October is National Farm to School Month and we are off to an amazing start! Secretary Karen Ross of the California Department of Food and Agriculture signed a proclamation designating October as Farm to School Month in California last week. CDFA and the Office of Farm to Fork recognize the importance of farm to school programs in the state as a way to support California’s farmers, school children, and the economy.
Farm to School Month provides an opportunity to show all of the great work being done as well as how anyone – students, parents, nutrition professionals – can get involved and make changes to advance farm to school in their local communities. Join schools hosting farm to school activities, like Natomas Unified School District who will take students out to visit a local farm or Oroville schools participating in local Crunch events, where students simultaneously bite into local apples to show their support for healthy, seasonal foods.
Farm to school enriches the connection communities have with healthy food, local producers, and nature by changing food purchasing and education practices at schools and preschools. The most recent USDA Farm to School Census reported that 55% of California schools participate in farm to school activities. This represents over 3.4 million California students, or approximately half of all K-12 students.There are numerous long-standing and emergent farm to school programs throughout the state and the California Farm to School Network aims to inspire, connect, and educate both old and new. To learn more, check out the California Farm to School Network and the National Farm to School Network.
Written by: Nicole Sturzenberger, CDFA, Office of Farm to Fork
The California Department of Food and Agriculture Office of Farm to Fork is excited to begin the transition of the California Farm to School Network to our office. As the new Network lead, we look forward to strengthening the already robust movement built by CAFF and all farm to school stakeholders throughout California. During and after this transition, we will continue partnerships with CAFF, leading procurement efforts, UEPI, leading early childhood education work, and Lifelab, leading school garden efforts. The Office was also selected as the 2017-2019 National Farm to School Network California Core Partner and looks forward to communicating national farm to school efforts. These new roles recognize the Office’s leadership in the farm to school efforts and will provide new opportunities for us to continue building capacity and support for farm to school and early childhood education (ECE) activities in California. Continue reading
Written By: Mariah Marten-Ray, FoodCorps Service Member with One Cool Earth
Cross-posted from FoodCorps.org’s Field Reports
Students had just returned from summer vacation, and I welcomed my Sprout Scouts—the after school garden club—into the garden at Virginia Peterson Elementary School in Paso Robles, CA. It was a hot and arid day. With every foot step dust and dry grass poofed into the air, and I felt like a kindred soul to the wilty leaves of the tomatoes and squashes. Kids began racing into the garden at full speed as if it was a waterpark, their faces mystified by how much change their ½ acre garden had gone through over the summer. Where my eyes saw chaotic overgrowth, their eyes saw a jungle to explore and a school year of gardening projects.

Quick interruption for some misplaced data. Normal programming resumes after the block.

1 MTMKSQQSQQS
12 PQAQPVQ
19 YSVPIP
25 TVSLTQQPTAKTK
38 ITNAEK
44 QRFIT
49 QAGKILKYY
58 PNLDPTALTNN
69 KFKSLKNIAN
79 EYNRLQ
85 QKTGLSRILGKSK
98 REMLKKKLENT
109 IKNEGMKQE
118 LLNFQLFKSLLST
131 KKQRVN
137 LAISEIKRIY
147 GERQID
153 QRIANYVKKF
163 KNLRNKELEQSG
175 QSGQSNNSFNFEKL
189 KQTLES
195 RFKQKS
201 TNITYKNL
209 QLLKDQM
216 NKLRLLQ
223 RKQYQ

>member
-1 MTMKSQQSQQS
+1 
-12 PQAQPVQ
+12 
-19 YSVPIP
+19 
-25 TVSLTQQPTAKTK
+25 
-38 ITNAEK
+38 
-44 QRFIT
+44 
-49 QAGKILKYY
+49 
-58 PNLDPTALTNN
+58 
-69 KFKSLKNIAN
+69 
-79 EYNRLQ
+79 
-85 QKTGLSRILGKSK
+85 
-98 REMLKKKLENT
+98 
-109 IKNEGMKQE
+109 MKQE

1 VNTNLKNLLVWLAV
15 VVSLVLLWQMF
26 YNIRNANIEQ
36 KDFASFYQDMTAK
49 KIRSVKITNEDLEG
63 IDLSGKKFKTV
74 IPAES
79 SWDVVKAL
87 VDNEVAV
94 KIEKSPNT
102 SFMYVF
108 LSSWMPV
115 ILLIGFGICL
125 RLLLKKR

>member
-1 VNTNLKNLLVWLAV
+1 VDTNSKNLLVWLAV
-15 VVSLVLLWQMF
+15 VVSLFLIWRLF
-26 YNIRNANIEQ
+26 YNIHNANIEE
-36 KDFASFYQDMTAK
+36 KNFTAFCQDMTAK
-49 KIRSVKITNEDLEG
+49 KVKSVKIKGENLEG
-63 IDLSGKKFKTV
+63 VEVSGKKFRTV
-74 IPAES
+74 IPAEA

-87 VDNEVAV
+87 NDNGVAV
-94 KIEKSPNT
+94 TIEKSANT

Written By: Allie Hoffman, Program Manager, Community Alliance with Family Farmers
Three weeks ago, 340 California Farm to School and Garden practitioners gathered in Modesto for three days of field trips, workshops, inspiring keynotes, networking and food.
Helen Dombalis sharing her Farm to School story during the opening keynote
Attendees represented all areas of farm to school, ranging from farmers, to food service professionals, garden educators, government employees, nonprofits and more. It’s hard to focus on any one single moment from the conference to highlight in this article, particularly because there were so many different workshops that one could have attended. So instead, I’m going to share a few of the highlights from my experience planning and attending the conference.
Leading up to the conference, I was fortunate enough to have the job of connecting with so many of you. Whether I was reviewing workshop proposals, connecting with partners on social media or coordinating with the amazing CFSN regional leads, it was such a pleasure to get to connect with farm to school innovators from all around the state. Continue reading
Written By: Elise Chad, FoodCorps Service Member with Pittsburg Unified School District
What do you do when your school district is already rocking school gardens?
This was the conundrum I had when I first started as a FoodCorps Service Member at Pittsburg Unified School District last fall. PUSD has gardens at 11 of the 13 schools in the district thanks to a dedicated and passionate Garden Supervisor, Michelle DeCoy. She also gets the garden produce onto the school salad bars and holds monthly garden markets to engage with parents, staff, and students among many other tasks she accomplishes. PUSD’s Edible Garden Resource Center has a very ambitious program and I was happy to help where I could.
Written By: Lili Jacobs, FoodCorps Service Member with UCCE Central Sierra
I want to tell you a story about bees. You should know that this story also has to do with a particularly fantastic set of tutus.